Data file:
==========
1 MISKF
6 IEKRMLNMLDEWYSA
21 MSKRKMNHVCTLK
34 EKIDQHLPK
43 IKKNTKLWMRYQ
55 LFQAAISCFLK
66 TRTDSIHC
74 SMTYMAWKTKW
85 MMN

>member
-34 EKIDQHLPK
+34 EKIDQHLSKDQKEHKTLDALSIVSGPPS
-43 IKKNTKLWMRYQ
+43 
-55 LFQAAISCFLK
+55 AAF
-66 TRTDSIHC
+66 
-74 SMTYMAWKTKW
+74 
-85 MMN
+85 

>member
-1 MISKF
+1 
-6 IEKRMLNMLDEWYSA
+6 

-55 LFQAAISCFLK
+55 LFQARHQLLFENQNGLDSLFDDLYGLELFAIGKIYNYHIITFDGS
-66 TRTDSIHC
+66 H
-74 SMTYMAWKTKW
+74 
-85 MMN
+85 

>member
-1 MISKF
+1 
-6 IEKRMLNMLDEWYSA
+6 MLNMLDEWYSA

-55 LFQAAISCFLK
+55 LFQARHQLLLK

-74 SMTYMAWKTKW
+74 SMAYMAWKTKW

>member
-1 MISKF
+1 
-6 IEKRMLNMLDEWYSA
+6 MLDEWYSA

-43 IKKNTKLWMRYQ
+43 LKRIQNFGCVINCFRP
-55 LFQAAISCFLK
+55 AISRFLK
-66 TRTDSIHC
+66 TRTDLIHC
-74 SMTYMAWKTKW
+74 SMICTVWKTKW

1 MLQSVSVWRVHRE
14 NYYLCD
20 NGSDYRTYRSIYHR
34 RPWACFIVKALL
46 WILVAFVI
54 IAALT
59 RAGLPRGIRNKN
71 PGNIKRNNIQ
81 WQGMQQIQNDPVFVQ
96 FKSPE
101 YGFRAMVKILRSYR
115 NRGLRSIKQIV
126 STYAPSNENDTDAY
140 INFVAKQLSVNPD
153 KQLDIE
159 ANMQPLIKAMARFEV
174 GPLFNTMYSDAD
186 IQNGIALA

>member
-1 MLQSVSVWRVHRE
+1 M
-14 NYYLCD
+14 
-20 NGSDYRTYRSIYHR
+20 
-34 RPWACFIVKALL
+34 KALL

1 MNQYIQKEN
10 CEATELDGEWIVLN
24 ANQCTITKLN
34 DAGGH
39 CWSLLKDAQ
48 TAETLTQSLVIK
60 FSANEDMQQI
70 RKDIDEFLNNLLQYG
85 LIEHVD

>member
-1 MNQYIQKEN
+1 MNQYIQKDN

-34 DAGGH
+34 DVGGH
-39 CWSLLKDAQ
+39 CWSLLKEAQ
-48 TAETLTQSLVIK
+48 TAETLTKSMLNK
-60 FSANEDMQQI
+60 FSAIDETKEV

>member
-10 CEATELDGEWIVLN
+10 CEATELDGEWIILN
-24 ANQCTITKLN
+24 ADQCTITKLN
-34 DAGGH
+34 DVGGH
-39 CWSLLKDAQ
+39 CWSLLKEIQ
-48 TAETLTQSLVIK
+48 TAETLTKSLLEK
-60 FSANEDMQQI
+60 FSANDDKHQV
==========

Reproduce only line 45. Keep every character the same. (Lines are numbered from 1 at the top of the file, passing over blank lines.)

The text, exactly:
>member